Pro-Social Behavior by Groups and Individuals: Evidence from Contributions to a Global Public Good

29 Pages Posted: 24 Mar 2017

See all articles by Gert Pönitzsch

Gert Pönitzsch

Heidelberg University - Alfred Weber Institute for Economics

Date Written: March 24, 2017

Abstract

Decisions affecting the well-being of others are often made by groups rather than individuals. For example, management boards decide about mitigating emissions, political representatives decide on environmental policies, and voters cast their ballot on the participation in international treaties. I analyze group decisions on contributions to a public good and contrast them to individual decisions using a large online experiment. Participants decide about contributions to climate change mitigation - either individually or in groups. Groups use majority voting or a random dictator mechanism to determine the contributions of their members. I find that contributions are higher if choices are made in groups. In addition, subjects tend to less extreme choices in group decisions - even if individual preferences are aggregated via voting.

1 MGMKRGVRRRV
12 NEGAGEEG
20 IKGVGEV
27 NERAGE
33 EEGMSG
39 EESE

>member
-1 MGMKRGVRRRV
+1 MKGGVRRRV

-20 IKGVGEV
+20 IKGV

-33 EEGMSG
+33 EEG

Keywords: cooperation, groups, individuals, majority voting, representative democracy

JEL Classification: C92, D71, H41

Suggested Citation

Pönitzsch, Gert, Pro-Social Behavior by Groups and Individuals: Evidence from Contributions to a Global Public Good (March 24, 2017). Available at SSRN: https://ssrn.com/abstract=2940249 or http://dx.doi.org/10.2139/ssrn.2940249

Gert Pönitzsch (Contact Author)

Heidelberg University - Alfred Weber Institute for Economics ( email )

Grabengasse 14
Heidelberg, D-69117
Germany
+49 6221 54 2929 (Phone)

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